COMPANY NEWS by George Tsoukas, Gigamon: The internet is the most ambitious communication and data transference technology ever created. But with it advance come several challenges, and as we improve our ability to share large amounts of information between computers, servers and other digital devices, the risk of that data falling into unauthorised hands increases significantly.
Engineers from the University of NSW are leading a research project aimed at closing a gap in speech recognition systems that they say have until now performed badly in understanding young users of technology.
Google is partnering with Australia’s commercial radio industry in a deal which will see more live and local radio broadcast on Google Nest devices.
Australian consumers have traditionally been early adopters of new technologies and at the end of 2019 several key milestones were reached, according to research firm Telsyte which reveals that smartphones have now become the main digital device for more than half (51%) of Australians - with millions of Australians loyal to either their iPhones or Android smartphones.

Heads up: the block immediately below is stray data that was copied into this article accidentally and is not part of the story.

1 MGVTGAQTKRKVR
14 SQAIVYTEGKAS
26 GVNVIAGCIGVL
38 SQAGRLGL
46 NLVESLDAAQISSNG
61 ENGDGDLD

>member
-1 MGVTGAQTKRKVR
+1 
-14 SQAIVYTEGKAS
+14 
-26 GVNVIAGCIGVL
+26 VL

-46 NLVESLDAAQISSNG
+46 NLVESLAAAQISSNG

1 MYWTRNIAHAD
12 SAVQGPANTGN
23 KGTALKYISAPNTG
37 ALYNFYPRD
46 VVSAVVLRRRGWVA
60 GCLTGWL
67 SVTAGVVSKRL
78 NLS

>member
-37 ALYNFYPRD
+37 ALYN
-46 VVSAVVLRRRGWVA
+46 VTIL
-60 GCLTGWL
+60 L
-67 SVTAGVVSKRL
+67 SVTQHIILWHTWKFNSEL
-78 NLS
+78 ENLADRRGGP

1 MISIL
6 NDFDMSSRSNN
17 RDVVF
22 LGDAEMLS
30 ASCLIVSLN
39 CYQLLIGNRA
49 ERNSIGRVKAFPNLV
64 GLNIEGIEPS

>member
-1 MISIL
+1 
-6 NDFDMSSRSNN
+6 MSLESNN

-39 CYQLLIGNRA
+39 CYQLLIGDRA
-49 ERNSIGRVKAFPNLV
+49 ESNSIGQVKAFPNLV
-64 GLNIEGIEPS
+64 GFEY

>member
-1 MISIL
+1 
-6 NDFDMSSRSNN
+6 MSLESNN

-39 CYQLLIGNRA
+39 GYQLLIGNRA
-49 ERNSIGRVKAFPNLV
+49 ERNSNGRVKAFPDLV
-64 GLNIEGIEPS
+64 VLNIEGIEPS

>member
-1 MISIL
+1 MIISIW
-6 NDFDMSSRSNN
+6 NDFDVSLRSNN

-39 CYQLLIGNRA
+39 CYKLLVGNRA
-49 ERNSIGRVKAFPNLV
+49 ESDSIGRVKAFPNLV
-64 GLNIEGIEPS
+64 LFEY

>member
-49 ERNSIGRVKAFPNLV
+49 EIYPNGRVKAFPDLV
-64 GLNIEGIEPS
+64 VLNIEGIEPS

A survey of 3000 workers, including 1000 from the Asia-Pacific region, has found that 71% of Australians tend to take their work devices with them when going on vacation, the highest percentage recorded.
Online banking threats are of a higher concern than malware and cryptojacking, but despite the concerns Australians are still storing financial records or financial information such as tax file numbers and bank details on their digital devices, according to a new security research report.
Travellers who pass through airports in New Zealand will face fines of NZ$5000 (A$4577) if they refuse to provide a means for customs to access any digital devices they are carrying with them.
Telstra and the National Basketball League have expanded their current partnership to allow basketball fans to watch live NBL through Telstra’s TV streaming device and for the telco’s mobile customers to watch all NBL coverage live for the 2017 season starting in October.
Parents are undoubtedly concerned about their children accessing adult content on the Internet. But, the difficulties of preventing that happening are highlighted by research that reveals than half — 56% — of Australian parents have no online parental controls in place, and more than a quarter have no idea how to protect their children on their digital devices.
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